ORLANDO, Fla. – Officials with Central Florida’s largest hospital system said there are about 1,000 patients hospitalized with COVID-19 as of Thursday and crews are currently working in a “black” status.
“Black” status means hospital officials will defer non-emergency surgeries at hospitals throughout the Central Florida division. Health officials said outpatient surgery sites will only conduct time-sensitive and urgent procedures.
Time-sensitive pediatric procedures can be conducted with the approval of the chief medical officer.
AdventHealth officials said this is the most amount of COVID-19 hospitalizations the Central Florida system has seen in the COVID-19 pandemic.
Central Florida division includes the following counties:
- Orange County
- Osceola County
- Seminole County
- Lake County
- Polk County
- Volusia County
- Flagler County
Hospital officials will share a news update at 1 p.m. on Friday.
“What’s extraordinary is the speed at which we are currently seeing new cases and unfortunately right now, the slope is pretty steep and we haven’t seen the end of it, this is still coming,” executive director of infection prevention and hospital epidemiologist Dr. Vincent Hsu said.
In response to whether there are any signs of a deceleration in the number of cases, Hsu said there isn’t as of now and they are continuing to see a “very significant surge.” He said among the number of hospitalized patients, about 93-95% are unvaccinated patients.
“We have to recognize that the delta variant behaves in ways that ... were unlike the other variants and so this is a significant issue that we’re going to have to deal with,” Hsu said.
In response to the surge, AdventHealth updated its visitor policy to allow one visitor per non-COVID patient and patients positive with the virus will be allowed one visitor by appointment only.
“We’re seeing the uptick, we’re seeing folks coming in for more testing, we’re seeing a lot more positive testing,” said Dr. Michael Cacciatore, chief medical officer with AdventHealth.
Cacciatore and Hsu both discussed the number of unvaccinated pregnant women in the ICU. Hsu reiterated the risk of getting COVID-19 and the effects of the virus are far greater than the side effects, “small risks,” of a vaccine. Cacciatore said the risk versus benefit ratio is used in regards to the vaccine in the same way it is used with any medication on a pregnant woman.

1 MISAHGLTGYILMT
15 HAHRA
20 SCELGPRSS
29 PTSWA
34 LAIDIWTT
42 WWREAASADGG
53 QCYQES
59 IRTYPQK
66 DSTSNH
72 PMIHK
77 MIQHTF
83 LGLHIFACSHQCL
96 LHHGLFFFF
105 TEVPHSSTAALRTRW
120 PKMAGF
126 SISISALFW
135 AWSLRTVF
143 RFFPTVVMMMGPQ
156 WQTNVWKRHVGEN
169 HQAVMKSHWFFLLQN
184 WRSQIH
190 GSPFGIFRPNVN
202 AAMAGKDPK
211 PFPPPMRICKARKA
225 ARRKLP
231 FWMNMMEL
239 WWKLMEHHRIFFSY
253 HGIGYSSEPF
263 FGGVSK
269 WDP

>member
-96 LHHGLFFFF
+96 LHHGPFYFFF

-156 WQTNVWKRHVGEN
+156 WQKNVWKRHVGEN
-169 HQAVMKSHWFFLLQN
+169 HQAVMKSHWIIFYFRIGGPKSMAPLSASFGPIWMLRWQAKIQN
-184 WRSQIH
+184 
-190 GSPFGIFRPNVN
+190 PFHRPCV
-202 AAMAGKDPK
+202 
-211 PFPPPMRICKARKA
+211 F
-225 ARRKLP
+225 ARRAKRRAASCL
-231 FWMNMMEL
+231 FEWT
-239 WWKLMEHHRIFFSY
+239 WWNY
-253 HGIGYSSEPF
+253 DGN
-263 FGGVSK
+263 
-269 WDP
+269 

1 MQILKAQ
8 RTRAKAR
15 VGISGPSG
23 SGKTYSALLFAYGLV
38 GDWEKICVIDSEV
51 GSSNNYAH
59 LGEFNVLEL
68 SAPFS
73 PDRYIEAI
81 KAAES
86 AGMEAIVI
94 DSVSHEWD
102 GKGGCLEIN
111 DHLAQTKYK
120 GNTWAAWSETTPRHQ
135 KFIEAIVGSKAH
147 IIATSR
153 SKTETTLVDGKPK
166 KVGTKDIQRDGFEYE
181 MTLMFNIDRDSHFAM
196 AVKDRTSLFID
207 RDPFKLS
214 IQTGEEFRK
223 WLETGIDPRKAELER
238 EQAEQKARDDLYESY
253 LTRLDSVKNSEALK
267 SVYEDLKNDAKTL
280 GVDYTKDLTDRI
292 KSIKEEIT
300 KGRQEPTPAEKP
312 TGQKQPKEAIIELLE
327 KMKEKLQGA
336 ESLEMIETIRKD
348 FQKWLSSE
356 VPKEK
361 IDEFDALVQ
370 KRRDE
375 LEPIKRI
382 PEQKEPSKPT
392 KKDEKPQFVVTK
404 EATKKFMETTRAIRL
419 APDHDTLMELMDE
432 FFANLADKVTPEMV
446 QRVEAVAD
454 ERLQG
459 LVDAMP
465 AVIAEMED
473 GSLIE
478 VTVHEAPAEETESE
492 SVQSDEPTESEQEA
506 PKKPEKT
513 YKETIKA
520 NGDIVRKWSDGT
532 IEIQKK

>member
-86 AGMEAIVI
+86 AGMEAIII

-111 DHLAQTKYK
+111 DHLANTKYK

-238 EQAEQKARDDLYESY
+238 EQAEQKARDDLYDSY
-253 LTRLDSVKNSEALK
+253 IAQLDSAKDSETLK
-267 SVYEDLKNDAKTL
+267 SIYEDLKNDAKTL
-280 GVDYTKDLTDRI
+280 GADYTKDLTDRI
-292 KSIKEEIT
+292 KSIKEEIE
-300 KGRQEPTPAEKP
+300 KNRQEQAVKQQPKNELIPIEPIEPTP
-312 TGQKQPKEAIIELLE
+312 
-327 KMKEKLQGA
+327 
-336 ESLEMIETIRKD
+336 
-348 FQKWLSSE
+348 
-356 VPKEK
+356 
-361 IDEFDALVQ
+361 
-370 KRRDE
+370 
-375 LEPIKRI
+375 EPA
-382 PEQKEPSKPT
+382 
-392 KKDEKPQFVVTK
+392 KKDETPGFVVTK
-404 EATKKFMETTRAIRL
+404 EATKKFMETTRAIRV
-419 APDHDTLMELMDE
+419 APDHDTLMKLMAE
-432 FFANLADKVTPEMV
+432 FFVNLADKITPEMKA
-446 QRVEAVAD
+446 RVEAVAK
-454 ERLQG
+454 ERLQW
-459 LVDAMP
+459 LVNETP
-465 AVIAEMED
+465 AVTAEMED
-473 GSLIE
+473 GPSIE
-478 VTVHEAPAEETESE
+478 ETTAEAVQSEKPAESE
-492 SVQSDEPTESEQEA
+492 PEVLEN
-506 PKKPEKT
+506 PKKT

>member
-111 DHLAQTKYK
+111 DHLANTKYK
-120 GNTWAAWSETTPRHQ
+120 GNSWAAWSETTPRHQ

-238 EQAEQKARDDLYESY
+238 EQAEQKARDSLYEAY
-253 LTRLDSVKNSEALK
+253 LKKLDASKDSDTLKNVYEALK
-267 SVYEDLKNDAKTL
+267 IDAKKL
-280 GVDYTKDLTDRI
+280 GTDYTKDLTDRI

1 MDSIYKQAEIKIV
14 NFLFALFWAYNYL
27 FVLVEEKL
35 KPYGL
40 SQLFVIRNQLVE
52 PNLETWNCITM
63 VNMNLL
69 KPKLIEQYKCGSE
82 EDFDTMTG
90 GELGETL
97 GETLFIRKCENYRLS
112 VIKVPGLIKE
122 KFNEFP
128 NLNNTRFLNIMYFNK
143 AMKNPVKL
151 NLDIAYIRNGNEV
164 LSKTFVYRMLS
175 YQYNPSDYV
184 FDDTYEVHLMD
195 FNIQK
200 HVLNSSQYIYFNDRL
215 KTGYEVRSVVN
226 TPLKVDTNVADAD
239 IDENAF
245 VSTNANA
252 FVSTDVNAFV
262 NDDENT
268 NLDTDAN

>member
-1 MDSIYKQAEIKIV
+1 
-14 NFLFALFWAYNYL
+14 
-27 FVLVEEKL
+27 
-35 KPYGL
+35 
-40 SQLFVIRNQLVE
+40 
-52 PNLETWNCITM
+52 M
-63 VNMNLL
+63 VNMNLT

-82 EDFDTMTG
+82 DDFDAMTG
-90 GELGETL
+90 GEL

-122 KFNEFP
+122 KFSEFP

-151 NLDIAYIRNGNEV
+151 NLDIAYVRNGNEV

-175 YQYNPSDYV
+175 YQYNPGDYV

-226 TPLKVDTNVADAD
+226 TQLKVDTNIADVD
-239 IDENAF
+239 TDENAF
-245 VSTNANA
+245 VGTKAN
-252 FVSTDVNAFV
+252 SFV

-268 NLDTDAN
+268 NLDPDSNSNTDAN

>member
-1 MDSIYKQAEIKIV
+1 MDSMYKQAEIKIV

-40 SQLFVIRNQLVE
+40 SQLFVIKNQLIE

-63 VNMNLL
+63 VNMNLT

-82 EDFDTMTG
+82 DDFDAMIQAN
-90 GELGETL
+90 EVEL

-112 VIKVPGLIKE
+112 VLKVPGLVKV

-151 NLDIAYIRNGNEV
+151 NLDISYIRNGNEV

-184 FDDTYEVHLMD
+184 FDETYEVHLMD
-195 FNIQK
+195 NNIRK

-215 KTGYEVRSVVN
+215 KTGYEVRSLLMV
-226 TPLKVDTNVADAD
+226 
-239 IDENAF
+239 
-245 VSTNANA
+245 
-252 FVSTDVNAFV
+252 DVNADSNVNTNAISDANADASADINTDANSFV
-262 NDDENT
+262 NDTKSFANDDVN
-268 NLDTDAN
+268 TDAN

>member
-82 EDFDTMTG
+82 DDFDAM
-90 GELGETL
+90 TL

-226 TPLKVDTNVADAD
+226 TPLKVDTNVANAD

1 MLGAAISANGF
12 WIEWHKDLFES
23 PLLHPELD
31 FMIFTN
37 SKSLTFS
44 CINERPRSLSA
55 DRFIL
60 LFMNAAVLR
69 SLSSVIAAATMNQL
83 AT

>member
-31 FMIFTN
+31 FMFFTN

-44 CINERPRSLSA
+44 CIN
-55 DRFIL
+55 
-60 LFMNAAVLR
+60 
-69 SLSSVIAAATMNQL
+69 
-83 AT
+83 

“Almost every medication we have has not been tested in pregnancy. Well, it kind of makes sense because it’s kind of something ethical about testing pregnant women and medications,” Cacciatore said. “So we always use the risk versus benefit ratio with the risk of medication and what’s the benefit.”
Hsu reiterated despite the current situation with increasing cases that “we are going to get better.”
“I do want to be optimistic that we are going to see a pot of gold there at the end but right for now, we’re just going to have to keep moving and keep working hard,” he said.
Doctors are encouraging people to wear masks and follow newly updated CDC guidelines to wear masks indoors, regardless of their vaccination status. Cacciatore said students and teachers should also mask up for the new school year.
“Masking is a very reasonable approach to decrease transmission in our school system,” Cacciatore said.
News 6 reached out to Orlando Health for their hospitalization numbers and a spokesperson said as of Thursday, the hospital system has 454 COVID-19 positive patients. Orlando Health said the rise in hospitalizations is “attributed primarily to the large number of individuals who have not been vaccinated.”